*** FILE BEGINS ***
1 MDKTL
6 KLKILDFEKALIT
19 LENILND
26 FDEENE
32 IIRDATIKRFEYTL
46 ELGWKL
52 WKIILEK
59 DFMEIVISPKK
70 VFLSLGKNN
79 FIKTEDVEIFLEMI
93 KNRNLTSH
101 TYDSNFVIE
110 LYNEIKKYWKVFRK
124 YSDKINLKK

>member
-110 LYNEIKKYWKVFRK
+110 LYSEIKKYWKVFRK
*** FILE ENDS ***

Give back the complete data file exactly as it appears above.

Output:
1 MDKTL
6 KLKILDFEKALIT
19 LENILND
26 FDEENE
32 IIRDATIKRFEYTL
46 ELGWKL
52 WKIILEK
59 DFMEIVISPKK
70 VFLSLGKNN
79 FIKTEDVEIFLEMI
93 KNRNLTSH
101 TYDSNFVIE
110 LYNEIKKYWKVFRK
124 YSDKINLKK

>member
-110 LYNEIKKYWKVFRK
+110 LYSEIKKYWKVFRK